WASHINGTON ― An attorney for the family of Sandra Bland, a 28-year-old black woman who was found hanging in her jail cell days after she was arrested during a traffic stop, announced Thursday that they’d reached a $1.9 million settlement over her death.
But while Bland’s 2015 death and news of the settlement drew national attention, hundreds of people are still dying unnoticed in jails across the country.
More than 800 people have died in jail in the year since Bland’s death, a Huffington Post analysis found. Many of these deaths were preventable. At least one-third of those people died within three days of being arrested or booked in jail, and nearly one-third of the total deaths were suicides.
Video of Bland’s arrest showed a white state trooper trying to grab her out of her car after she refused to put out a cigarette. She died just days later in jail, and Texas officials ruled it a suicide.
The circumstances of Bland’s death fit a disturbingly common pattern.
Many people who die in jail are not yet convicted of a crime, and their charges may never result in real prison time. But jail, nonetheless, can have a devastating impact on a person’s psyche, particularly if he or she has a pre-existing mental health or drug issue.
“I really didn’t do anything to somebody in there to be denigrated as a human being, to be disrespected as a woman,” said Donyale Thomas, a 32-year-old mother living on a fixed income in Berkeley, Missouri, who was jailed in March 2011 after failing to pay hundreds of dollars in fines for municipal code violations. Thomas attempted suicide, but staff intervened. (Berkeley Police Chief Frank McCall called Thomas’ suicide attempt an effort “to get out of jail.”)
“You have all kinds of things going through your head, so it gets to the point where you think, ‘OK, I just want to find my way out of this,’” Thomas said.
It’s a misconception that if an inmate wants to take his or her own life, there is nothing that can be done to stop it. Jail suicides are highly preventable when adequate protocols, like comprehensive screening and regular observation, are in place. When a suicide occurs, it’s often because something went wrong.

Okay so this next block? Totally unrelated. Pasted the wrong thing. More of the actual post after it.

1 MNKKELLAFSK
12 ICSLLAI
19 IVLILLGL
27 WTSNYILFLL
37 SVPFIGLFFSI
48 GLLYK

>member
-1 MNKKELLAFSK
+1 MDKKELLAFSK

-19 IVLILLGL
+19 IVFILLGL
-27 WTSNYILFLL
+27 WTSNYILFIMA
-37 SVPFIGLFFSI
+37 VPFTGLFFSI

In Bland’s case, numerous problems were found at the jail where she died. Bland told staff about a prior suicide attempt, which should have triggered close observation. A guard also said he lied about when Bland was checked on, according to the Bland family’s lawyer. (A Waller County attorney disputed this characterization.)
Bland’s mother, Geneva Reed-Veal, on Thursday emphasized in an interview with NPR that she is more interested in changes that are going to occur as a result of the settlement agreement, rather than any money.
“It’s always been about that other mother who’s lost their child as well across this country,” she said.
The Bland family attorney told reporters that Waller County jail agreed to make a number of changes as a result of the settlement, including requiring cell sensors to ensure adequate inmate monitoring. On Thursday, officials contested that an agreement had been finalized, and the Waller County attorney told The New York Times that “defendants also emphasize they vigorously deny any fault or wrongdoing, and the potential settlement does not involve any such admissions.”
Other changes have been made in county jails statewide in the wake of Bland’s death, including the introduction of an improved intake screening form. Last year, there were 33 suicides in county jails in Texas. This year, as of June, there had been eight.
But jails don’t always make improvements until it’s too late. In March, 22-year-old Marcus Johnson, arrested for possession of a fake ID, hung himself in jail with the drawstring of his pants. Prior to his death, he told officers he had attempted suicide three times, including a few weeks earlier, and had previously been institutionalized. His mother also called the jail and said her son needed psychiatric medication. But Johnson wasn’t checked on for over two hours. After his death, Michael Whaley, the Burkburnett city manager, told HuffPost that department-wide training would be conducted.
Just this week, a woman whose 21-year-old son took his own life at a Nevada jail in June questioned how he was able to do so while on suicide watch. The 21-year-old was arrested for disturbing the peace and not being on a sidewalk, according to Fox5.
One reason it’s so difficult to identify which jails are having problems is that the Bureau of Justice Statistics, which counts fatalities, doesn’t release jail-specific data. Instead, this information is published in aggregate form. That means if multiple suicides occur at one jail over a short period of time, there may be no outside scrutiny — unless there is a high-profile case like Bland’s.
Reed-Veal said earlier this year that her family’s tragedy had motivated her to fight for the other women dying in the nation’s jails.
“I will continue to speak for every mother paralyzed because of the loss of their child,” she said.